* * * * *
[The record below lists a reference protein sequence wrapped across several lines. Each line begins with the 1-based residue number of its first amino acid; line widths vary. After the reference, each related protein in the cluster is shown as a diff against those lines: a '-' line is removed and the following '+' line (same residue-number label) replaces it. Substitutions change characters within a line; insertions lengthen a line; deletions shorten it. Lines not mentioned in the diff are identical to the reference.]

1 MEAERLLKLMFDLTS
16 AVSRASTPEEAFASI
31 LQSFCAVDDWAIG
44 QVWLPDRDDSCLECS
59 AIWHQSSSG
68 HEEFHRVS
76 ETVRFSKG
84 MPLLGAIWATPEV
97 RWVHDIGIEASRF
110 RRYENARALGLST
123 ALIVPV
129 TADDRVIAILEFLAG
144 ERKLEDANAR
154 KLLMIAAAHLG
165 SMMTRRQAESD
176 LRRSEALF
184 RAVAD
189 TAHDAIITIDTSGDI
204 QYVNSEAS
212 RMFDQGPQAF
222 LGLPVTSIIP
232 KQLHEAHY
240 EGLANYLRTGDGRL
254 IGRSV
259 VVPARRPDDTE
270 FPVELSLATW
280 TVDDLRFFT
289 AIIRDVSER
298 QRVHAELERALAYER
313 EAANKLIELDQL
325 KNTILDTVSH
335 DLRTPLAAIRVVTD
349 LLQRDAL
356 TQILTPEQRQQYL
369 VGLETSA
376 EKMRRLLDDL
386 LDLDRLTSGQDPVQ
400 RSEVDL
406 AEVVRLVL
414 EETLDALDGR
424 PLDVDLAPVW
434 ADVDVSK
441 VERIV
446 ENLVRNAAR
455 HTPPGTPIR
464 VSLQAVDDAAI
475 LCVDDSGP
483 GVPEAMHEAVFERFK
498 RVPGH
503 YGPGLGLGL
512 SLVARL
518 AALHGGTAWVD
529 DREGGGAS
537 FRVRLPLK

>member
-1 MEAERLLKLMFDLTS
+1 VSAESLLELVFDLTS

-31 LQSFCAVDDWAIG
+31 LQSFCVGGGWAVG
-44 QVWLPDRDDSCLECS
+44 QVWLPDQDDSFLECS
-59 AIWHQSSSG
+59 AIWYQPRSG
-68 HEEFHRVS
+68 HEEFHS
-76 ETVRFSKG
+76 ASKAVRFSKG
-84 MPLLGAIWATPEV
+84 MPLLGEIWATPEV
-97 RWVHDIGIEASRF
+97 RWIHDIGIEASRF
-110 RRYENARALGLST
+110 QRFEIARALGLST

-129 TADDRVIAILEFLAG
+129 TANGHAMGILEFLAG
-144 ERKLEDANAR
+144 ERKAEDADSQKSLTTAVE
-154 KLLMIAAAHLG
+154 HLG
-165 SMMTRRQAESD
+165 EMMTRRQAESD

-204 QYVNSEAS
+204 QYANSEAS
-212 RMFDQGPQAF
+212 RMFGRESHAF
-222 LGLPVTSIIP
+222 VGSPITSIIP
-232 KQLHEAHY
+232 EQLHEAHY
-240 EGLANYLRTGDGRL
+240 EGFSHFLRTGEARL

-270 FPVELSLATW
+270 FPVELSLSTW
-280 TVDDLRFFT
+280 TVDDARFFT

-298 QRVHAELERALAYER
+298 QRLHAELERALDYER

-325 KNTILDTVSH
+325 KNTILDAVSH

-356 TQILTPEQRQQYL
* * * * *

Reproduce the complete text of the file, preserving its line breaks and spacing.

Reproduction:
[The record below lists a reference protein sequence wrapped across several lines. Each line begins with the 1-based residue number of its first amino acid; line widths vary. After the reference, each related protein in the cluster is shown as a diff against those lines: a '-' line is removed and the following '+' line (same residue-number label) replaces it. Substitutions change characters within a line; insertions lengthen a line; deletions shorten it. Lines not mentioned in the diff are identical to the reference.]

1 MEAERLLKLMFDLTS
16 AVSRASTPEEAFASI
31 LQSFCAVDDWAIG
44 QVWLPDRDDSCLECS
59 AIWHQSSSG
68 HEEFHRVS
76 ETVRFSKG
84 MPLLGAIWATPEV
97 RWVHDIGIEASRF
110 RRYENARALGLST
123 ALIVPV
129 TADDRVIAILEFLAG
144 ERKLEDANAR
154 KLLMIAAAHLG
165 SMMTRRQAESD
176 LRRSEALF
184 RAVAD
189 TAHDAIITIDTSGDI
204 QYVNSEAS
212 RMFDQGPQAF
222 LGLPVTSIIP
232 KQLHEAHY
240 EGLANYLRTGDGRL
254 IGRSV
259 VVPARRPDDTE
270 FPVELSLATW
280 TVDDLRFFT
289 AIIRDVSER
298 QRVHAELERALAYER
313 EAANKLIELDQL
325 KNTILDTVSH
335 DLRTPLAAIRVVTD
349 LLQRDAL
356 TQILTPEQRQQYL
369 VGLETSA
376 EKMRRLLDDL
386 LDLDRLTSGQDPVQ
400 RSEVDL
406 AEVVRLVL
414 EETLDALDGR
424 PLDVDLAPVW
434 ADVDVSK
441 VERIV
446 ENLVRNAAR
455 HTPPGTPIR
464 VSLQAVDDAAI
475 LCVDDSGP
483 GVPEAMHEAVFERFK
498 RVPGH
503 YGPGLGLGL
512 SLVARL
518 AALHGGTAWVD
529 DREGGGAS
537 FRVRLPLK

>member
-1 MEAERLLKLMFDLTS
+1 VSAESLLELVFDLTS

-31 LQSFCAVDDWAIG
+31 LQSFCVGGGWAVG
-44 QVWLPDRDDSCLECS
+44 QVWLPDQDDSFLECS
-59 AIWHQSSSG
+59 AIWYQPRSG
-68 HEEFHRVS
+68 HEEFHS
-76 ETVRFSKG
+76 ASKAVRFSKG
-84 MPLLGAIWATPEV
+84 MPLLGEIWATPEV
-97 RWVHDIGIEASRF
+97 RWIHDIGIEASRF
-110 RRYENARALGLST
+110 QRFEIARALGLST

-129 TADDRVIAILEFLAG
+129 TANGHAMGILEFLAG
-144 ERKLEDANAR
+144 ERKAEDADSQKSLTTAVE
-154 KLLMIAAAHLG
+154 HLG
-165 SMMTRRQAESD
+165 EMMTRRQAESD

-204 QYVNSEAS
+204 QYANSEAS
-212 RMFDQGPQAF
+212 RMFGRESHAF
-222 LGLPVTSIIP
+222 VGSPITSIIP
-232 KQLHEAHY
+232 EQLHEAHY
-240 EGLANYLRTGDGRL
+240 EGFSHFLRTGEARL

-270 FPVELSLATW
+270 FPVELSLSTW
-280 TVDDLRFFT
+280 TVDDARFFT

-298 QRVHAELERALAYER
+298 QRLHAELERALDYER

-325 KNTILDTVSH
+325 KNTILDAVSH

-356 TQILTPEQRQQYL